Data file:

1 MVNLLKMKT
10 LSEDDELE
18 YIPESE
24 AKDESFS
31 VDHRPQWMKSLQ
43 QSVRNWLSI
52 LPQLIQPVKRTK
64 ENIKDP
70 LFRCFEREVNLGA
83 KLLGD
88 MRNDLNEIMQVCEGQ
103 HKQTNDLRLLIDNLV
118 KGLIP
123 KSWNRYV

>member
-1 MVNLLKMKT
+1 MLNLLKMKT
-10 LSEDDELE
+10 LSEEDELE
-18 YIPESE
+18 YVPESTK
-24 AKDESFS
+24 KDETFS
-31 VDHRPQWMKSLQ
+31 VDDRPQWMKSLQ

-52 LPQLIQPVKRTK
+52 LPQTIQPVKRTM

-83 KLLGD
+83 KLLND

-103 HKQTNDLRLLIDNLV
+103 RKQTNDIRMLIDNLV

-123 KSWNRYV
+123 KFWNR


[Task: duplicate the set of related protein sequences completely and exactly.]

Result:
1 MVNLLKMKT
10 LSEDDELE
18 YIPESE
24 AKDESFS
31 VDHRPQWMKSLQ
43 QSVRNWLSI
52 LPQLIQPVKRTK
64 ENIKDP
70 LFRCFEREVNLGA
83 KLLGD
88 MRNDLNEIMQVCEGQ
103 HKQTNDLRLLIDNLV
118 KGLIP
123 KSWNRYV

>member
-1 MVNLLKMKT
+1 MLNLLKMKT
-10 LSEDDELE
+10 LSEEDELE
-18 YIPESE
+18 YVPESTK
-24 AKDESFS
+24 KDETFS
-31 VDHRPQWMKSLQ
+31 VDDRPQWMKSLQ

-52 LPQLIQPVKRTK
+52 LPQTIQPVKRTM

-83 KLLGD
+83 KLLND

-103 HKQTNDLRLLIDNLV
+103 RKQTNDIRMLIDNLV

-123 KSWNRYV
+123 KFWNR